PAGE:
10 Examples of Net Force in Real Life


Net force is the overall force acting on an object, determined by combining all individual forces acting upon it. It influences the object’s motion, direction, and acceleration, reflecting the sum of all applied forces.


An object at rest or in motion has different forces acting on it. A book on a table exerts a force on the table.

Similarly, external forces are acting on the book. The external forces acting on the book are the force of gravity and an upward force exerted by the table called the normal force.

If the forces acting on an object in opposite directions are equal, the book remains at rest. Forces acting on a body at rest are balanced.

If one of the forces acting on a body at rest is greater than the other, the body starts moving. The forces are unbalanced.

The net force is the sum of all external forces acting on an object—the forces can act downwards, upwards, or horizontally.

 When a horizontal force is applied to a book lying on a table, the net force acting on the book is the sum of all the external forces.


Where      Fg is the force of gravity

                FN  is the normal force

                Fa  is the force applied

                Ff is the frictional force

If the force applied is higher than the sum of the force of gravity, frictional force, and normal force, the book starts moving.

Net forces can do the following;

  • Increase the acceleration of a body in motion.
  • Bring a body in motion to rest
  • Change the direction of a body in motion

Acceleration on a moving object is caused by net force. The magnitude of net force acting on an object is obtained as a product of object mass and acceleration.


      Where    Fnet = Net force

                       M = Mass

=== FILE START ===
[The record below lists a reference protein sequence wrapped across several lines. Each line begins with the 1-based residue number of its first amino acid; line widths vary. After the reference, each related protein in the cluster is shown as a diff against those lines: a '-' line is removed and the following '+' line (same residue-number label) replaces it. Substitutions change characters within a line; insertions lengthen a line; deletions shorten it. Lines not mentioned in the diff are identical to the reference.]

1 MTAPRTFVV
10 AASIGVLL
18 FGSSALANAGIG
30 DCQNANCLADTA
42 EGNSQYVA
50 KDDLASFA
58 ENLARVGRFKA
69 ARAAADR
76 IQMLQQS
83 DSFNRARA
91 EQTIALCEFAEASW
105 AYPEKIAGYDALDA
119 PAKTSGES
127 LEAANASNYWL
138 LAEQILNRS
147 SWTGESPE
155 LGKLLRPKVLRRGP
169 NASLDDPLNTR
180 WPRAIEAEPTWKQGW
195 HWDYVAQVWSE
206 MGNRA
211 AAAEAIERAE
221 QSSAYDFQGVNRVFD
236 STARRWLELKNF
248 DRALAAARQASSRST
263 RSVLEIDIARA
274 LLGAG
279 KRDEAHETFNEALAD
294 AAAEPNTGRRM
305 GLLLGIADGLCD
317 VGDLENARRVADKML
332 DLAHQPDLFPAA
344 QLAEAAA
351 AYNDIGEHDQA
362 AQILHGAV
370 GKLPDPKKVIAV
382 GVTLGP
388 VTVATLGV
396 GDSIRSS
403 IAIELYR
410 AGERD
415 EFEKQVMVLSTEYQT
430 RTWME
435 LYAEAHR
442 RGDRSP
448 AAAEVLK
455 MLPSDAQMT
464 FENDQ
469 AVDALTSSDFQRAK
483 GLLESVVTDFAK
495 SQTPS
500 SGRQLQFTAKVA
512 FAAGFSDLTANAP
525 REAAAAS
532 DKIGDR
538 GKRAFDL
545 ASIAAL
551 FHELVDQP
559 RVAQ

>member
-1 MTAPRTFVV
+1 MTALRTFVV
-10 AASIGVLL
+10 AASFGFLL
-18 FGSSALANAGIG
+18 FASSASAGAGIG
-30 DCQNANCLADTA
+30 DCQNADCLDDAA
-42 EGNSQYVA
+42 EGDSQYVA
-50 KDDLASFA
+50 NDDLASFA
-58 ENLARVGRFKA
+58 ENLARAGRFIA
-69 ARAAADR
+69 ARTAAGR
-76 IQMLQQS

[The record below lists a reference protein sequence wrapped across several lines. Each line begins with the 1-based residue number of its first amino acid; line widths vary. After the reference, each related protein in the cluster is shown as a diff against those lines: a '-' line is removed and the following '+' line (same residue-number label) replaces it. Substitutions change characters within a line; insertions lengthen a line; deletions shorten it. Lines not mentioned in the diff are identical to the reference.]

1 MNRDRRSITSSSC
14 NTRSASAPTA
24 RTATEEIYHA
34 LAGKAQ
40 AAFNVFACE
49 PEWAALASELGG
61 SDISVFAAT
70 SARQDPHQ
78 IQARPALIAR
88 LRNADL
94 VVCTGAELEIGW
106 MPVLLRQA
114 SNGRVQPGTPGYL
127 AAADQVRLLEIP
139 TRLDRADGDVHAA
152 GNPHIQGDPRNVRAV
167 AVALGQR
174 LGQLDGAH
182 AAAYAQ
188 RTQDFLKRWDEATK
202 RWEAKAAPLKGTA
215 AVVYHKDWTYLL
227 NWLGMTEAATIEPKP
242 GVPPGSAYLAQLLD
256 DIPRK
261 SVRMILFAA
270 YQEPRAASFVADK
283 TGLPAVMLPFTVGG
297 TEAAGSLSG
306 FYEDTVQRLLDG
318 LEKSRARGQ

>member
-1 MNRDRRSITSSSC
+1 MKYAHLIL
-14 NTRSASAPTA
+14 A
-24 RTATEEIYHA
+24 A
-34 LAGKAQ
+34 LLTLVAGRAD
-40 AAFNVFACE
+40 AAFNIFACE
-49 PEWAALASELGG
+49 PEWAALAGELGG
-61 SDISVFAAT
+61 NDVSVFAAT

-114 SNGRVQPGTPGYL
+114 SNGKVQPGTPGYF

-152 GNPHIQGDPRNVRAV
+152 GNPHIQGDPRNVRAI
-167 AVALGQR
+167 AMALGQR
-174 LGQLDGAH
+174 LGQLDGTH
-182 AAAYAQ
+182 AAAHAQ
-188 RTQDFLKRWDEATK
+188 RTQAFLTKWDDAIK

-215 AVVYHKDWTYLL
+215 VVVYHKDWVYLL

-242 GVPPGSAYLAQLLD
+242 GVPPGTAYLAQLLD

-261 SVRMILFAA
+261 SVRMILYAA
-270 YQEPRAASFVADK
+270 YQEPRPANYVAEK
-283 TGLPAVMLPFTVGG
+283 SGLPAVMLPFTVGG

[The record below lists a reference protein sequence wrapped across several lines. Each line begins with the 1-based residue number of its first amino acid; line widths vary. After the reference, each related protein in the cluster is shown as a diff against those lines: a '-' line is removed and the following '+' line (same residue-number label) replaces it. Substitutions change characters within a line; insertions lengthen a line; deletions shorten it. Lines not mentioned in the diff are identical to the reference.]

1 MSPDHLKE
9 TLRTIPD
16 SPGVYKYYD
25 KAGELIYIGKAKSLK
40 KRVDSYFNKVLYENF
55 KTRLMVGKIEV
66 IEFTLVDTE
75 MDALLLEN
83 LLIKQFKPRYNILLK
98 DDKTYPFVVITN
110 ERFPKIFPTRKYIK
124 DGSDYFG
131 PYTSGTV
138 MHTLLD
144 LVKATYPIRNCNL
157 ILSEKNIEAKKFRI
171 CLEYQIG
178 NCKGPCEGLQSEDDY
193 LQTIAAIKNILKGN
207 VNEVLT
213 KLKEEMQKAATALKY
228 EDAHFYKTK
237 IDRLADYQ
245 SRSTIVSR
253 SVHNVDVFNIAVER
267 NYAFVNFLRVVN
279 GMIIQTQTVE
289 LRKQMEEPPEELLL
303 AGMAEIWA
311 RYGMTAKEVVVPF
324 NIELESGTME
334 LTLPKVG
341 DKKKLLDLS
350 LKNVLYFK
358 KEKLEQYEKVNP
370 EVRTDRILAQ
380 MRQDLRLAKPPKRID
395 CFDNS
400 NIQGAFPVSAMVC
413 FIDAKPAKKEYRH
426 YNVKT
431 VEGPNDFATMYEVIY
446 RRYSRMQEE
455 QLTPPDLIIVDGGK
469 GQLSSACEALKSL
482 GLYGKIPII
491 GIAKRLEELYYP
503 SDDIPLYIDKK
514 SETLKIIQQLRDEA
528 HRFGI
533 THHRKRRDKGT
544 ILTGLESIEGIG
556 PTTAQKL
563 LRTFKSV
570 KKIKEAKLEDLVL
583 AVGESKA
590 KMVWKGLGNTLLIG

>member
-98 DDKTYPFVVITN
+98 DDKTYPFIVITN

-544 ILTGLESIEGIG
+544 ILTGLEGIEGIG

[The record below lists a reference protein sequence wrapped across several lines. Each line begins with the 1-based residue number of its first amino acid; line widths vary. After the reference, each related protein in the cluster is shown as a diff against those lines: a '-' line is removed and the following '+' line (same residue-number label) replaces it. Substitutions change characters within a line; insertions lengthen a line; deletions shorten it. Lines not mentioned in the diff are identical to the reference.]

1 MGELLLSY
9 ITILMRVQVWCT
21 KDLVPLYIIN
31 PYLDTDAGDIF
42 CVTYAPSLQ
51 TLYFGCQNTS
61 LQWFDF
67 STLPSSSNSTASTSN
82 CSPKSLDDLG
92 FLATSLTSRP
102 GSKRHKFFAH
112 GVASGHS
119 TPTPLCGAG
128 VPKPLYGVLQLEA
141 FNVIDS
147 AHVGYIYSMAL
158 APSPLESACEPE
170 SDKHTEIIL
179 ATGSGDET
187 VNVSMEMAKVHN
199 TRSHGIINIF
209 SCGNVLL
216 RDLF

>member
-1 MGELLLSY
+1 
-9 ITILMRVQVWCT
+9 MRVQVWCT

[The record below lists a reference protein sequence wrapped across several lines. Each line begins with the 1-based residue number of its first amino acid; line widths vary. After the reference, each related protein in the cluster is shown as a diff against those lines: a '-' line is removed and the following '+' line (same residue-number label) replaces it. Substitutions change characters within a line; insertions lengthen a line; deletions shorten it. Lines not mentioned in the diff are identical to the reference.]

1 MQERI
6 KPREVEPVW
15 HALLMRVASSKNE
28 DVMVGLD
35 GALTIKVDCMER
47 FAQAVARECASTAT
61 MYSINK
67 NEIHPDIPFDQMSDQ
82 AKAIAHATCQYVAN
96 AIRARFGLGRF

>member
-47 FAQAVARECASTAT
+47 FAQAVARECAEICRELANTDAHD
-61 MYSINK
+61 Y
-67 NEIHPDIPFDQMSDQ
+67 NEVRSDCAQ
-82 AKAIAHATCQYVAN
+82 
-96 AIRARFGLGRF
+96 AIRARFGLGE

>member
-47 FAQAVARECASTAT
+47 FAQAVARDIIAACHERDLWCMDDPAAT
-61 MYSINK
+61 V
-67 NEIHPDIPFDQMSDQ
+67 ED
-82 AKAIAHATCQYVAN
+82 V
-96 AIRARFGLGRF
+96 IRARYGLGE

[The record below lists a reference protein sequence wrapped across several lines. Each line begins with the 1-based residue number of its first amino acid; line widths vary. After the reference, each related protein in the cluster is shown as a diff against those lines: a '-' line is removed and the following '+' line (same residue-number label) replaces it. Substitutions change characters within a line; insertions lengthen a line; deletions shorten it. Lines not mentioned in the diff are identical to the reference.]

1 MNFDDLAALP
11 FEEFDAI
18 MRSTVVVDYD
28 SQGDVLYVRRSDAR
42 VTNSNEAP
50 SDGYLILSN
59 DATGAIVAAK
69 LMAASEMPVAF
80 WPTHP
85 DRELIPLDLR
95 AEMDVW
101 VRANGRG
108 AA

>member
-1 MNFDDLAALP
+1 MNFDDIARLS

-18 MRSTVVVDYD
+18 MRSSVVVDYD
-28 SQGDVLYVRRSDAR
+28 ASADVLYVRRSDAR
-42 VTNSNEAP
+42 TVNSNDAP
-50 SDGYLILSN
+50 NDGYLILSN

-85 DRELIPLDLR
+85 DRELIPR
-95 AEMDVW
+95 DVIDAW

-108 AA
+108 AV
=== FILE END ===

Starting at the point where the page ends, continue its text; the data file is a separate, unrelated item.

a= acceleration

Examples of Net Forces in Real Life

1. Kicking a ball 

When you kick a ball at rest, you exert action force on the ball. The ball exerts reaction force on your foot.

Other external forces acting on the ball include the force of gravity and frictional force from air.

The frictional force acts against action force, while the force of gravity acts against normal force.

      Fnet = Fa + FN – (Fr + Fg).

2. Tug of war

If ten men are in a tug of war, five on each side are pulling a rope, the force acting on the rope is a sum of action force by the mean on each side.

If the action force of the men on each side is equal, their net force is zero.

When the action force of the men on one side exceeds the other, the net force causes the rope to move to the side with greater action force.

3. A moving car at a road bend

When a moving car is passing a road bend, forces of friction and gravity acts against the action force, preventing accidents.

A moving vehicle is likely to follow a straight line but frictional force from the air and on the road acts against its force resulting in deceleration.

4. The force of current against the wind on a sailing boat

 The main forces acting on a sailing boat are gravity and the reaction force of the wind.

Frictional force and reaction force from water acts against the direction of the moving boat.

 The net force can be obtained as:  (Fa + Fg) – (Ff + FN)

5. An object floating on water

 A wooden chip in a glass of water floats on water. The forces acting on the chip are gravity acting downwards and buoyancy acting upwards.

The net force is given by;  Fg – Fb since the two forces are acting in different directions.

6. Opening and closing a door.

When you open a door by pushing or pulling, the action force acts against frictional force hence opening the door.

The net force acting on the door is given as;

         Fnet = Fg +Fa  – Fr

7. Pushing a trolley

When you push a trolley, you exert action force on it. The net force on the trolley is the sum of action force, the force of gravity, and frictional force.

        Fnet = Fa + Fg – Ff

8. A moving car coming to a halt

A moving car decelerates before coming to a halt. There are forces acting on the moving resistance force from air.

For the car to stop, the net force should be zero (the opposing forces are balanced)

9. Net force on a see-saw

When you put an object on one end of a see-saw, the end drops. The force of gravity acts on the object pulling it down with the beam.

The net force is zero until force you apply force on one end.

10. Force acting on a person seated on a chair

When you sit on a chair, you exert force on the chair until you attain stability when the net force acting on your chair is zero.

The net force is zero when the sum force of gravity and action force equals the normal force. (upward force)

Parting Thoughts

Net forces control the state of an object. The acceleration and direction of motion are dependent on the net force acting on an object.